U.S. Senate Approves Pipeline, Tax Deal
The measure, part of a year-end congressional endgame in which the Senate also approved a $1.0 trillion spending bill to avert a shutdown and fund the government through fiscal year 2012, saw President Barack Obama’s authority further dented by forcing him to look again at a contentious pipeline plan.
A deal on the measure, which passed easily 89 votes to 10 in the upper chamber of Congress, but its short duration highlighted the inability of feuding lawmakers to bridge the divide on a more comprehensive deal and simply set battle-lines of a new fight over the same issues in the hothouse atmosphere of election year 2012.
The House of Representatives could take up the bill on Monday, at the end of a frenetic period of maneuvering between the White House and its Republican foes.
Though Obama will achieve his goal of ensuring that US workers do not get a tax hike on January 1, the extension of a payroll tax cut and unemployment benefits will last only two months, not the year he had originally pushed for.
“In order to achieve something around here, you have to compromise,” Senate minority leader Mitch McConnell said minutes before Saturday’s vote.
The Senate deal also thrusts the contentious Keystone XL pipeline, to carry oil from Canada’s oil sands to the U.S. Gulf Coast, back onto the political agenda.
Obama had put off a decision on the project, which pits environmentalists against labor unions and business interests in his political base, until after his bid for a second term, drawing Republican howls.
Instead the bill would give him just 60 days to review the project, and McConnell said he hopes the president “will do the right thing for the country and get this crucial project underway.”
The fact the White House apparently reluctantly agreed to legislative language requiring Obama to ostensibly reconsider it within two months will enrage environmentalists who lean Democratic and campaigned against the project.
Republican Senator Kay Bailey Hutchison acknowledged after the vote that there were “stark” differences between the parties over how to pay for the tax cut extension, with some lawmakers on both sides of the aisle furious that the payroll tax cut slashes inputs to the already-creaky Social Security system.
“We don’t think that we should defund Social Security,” Republican Senator Mark Kirk said alongside his Democratic colleague Joe Manchin.
Sniping continued on Saturday, with Representative Debbie Wasserman Schultz saying her fellow Democrats in the House would back the payroll tax cut bill but that the pipeline amendment was a mistake by her rivals.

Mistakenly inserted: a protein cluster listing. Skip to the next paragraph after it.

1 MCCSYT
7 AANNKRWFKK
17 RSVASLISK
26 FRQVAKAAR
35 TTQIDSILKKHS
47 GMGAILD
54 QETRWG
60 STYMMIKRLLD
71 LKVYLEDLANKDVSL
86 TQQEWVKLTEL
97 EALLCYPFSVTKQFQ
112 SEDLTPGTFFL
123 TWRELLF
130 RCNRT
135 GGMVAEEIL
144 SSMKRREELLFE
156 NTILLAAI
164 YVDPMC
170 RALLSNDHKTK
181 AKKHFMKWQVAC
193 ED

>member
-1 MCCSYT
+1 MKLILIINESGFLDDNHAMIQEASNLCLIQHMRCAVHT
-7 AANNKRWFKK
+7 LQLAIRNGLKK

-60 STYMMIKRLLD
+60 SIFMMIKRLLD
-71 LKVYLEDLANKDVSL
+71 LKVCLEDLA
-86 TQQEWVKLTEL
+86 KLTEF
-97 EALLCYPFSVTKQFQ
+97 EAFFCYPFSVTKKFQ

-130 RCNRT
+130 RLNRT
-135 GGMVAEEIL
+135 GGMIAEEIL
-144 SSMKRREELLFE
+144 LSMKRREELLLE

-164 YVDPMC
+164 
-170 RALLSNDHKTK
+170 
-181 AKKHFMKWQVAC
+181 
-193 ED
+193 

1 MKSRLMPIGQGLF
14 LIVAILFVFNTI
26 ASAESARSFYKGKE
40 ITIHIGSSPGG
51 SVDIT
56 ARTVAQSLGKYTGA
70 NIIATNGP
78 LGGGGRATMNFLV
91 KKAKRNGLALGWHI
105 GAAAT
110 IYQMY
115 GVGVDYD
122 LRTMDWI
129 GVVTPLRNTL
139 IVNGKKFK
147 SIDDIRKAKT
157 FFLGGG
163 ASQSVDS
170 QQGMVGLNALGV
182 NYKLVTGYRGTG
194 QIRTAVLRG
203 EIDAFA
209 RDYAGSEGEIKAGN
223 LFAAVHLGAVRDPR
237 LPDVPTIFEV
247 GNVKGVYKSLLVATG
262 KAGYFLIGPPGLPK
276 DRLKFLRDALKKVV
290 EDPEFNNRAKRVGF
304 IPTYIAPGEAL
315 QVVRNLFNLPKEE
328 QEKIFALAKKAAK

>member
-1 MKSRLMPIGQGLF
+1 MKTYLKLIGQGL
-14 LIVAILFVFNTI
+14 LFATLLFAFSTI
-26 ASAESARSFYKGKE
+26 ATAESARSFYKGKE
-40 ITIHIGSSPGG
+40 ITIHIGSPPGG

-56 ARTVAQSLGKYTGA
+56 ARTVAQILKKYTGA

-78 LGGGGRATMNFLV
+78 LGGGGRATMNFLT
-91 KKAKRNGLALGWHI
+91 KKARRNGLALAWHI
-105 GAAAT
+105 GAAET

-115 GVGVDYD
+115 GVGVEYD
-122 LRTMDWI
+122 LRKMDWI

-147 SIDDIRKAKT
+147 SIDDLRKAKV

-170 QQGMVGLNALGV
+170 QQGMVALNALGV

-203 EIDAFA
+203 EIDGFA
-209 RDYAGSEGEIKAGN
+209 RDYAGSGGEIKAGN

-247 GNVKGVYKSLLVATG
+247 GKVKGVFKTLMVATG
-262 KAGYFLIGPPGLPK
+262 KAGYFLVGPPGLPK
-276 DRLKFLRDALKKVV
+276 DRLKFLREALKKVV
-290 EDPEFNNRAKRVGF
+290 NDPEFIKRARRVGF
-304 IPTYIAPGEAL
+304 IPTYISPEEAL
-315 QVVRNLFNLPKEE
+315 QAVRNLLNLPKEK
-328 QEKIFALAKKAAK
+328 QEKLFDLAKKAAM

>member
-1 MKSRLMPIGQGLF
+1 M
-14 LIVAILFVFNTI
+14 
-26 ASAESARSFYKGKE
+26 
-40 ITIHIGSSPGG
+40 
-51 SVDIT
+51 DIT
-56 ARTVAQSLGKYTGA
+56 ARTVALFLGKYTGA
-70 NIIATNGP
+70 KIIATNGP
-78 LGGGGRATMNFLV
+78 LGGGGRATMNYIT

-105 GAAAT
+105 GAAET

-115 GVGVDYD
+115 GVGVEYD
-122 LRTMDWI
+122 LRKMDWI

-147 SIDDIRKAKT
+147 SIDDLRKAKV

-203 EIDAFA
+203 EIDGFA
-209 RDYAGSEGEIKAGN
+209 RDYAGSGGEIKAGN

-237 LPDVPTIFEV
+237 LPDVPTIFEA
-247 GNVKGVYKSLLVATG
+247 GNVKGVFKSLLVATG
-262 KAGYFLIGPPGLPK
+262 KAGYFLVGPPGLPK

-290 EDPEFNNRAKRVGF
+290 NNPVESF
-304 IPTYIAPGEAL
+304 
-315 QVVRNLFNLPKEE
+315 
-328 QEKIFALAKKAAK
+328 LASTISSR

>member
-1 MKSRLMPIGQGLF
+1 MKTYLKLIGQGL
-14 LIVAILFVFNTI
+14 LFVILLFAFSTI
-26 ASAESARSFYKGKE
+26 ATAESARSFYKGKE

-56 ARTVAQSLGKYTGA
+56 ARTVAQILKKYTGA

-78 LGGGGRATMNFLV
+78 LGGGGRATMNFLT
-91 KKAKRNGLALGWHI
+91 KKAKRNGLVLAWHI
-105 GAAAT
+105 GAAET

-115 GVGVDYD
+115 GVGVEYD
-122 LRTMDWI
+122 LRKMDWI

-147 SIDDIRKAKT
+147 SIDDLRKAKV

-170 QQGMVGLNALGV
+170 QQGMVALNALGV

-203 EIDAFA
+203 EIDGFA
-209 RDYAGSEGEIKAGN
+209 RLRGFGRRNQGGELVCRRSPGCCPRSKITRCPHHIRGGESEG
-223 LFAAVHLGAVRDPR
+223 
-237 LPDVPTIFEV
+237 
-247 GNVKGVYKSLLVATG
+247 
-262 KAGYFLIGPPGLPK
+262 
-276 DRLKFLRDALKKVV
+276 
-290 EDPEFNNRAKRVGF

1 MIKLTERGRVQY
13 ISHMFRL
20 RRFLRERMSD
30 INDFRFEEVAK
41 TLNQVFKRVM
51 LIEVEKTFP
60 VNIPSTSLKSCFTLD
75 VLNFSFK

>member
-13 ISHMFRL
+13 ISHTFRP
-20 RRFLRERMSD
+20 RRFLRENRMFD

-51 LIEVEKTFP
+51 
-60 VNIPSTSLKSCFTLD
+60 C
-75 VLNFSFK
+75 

“The Republicans have probably killed the Keystone pipeline” by forcing the Obama administration into a review of two months rather than one year, she said.
The White House put a brave face on the deal’s outcome, saying Obama had succeeded in forcing Republicans to extend the payroll tax cut in a move designed to stimulate the struggling US economy.
Democratic Senate Majority leader Harry Reid said he thought Americans “should know that we fought hard to make sure that they get their checks, and their deductions come January 1.”
But Republicans crowed that they had forced Obama to take up the pipeline project, which they say will create 20,000 jobs, even after he said he would reject any attempt to link it to the payroll tax holiday bill.
The agreement requires the State Department to issue a permit for the Keystone project within 60 days unless Obama certifies that it is not in the U.S. national interest.
Such a finding would expose Obama to politically explosive Republican charges in an election year that he rejected the creation of 20,000 jobs, at a time of high unemployment.
Seeking to stimulate the sluggish recovery, Obama had asked Congress to extend a payroll tax holiday for a year to give workers a $1,500 tax cut next year.
Obama’s Democratic allies had initially hoped to fund the project by imposing a tax on the country’s wealthiest Americans who earn more than $1 million a year.
But they met stiff opposition from Republicans, who control the House, and had to abandon the plan.
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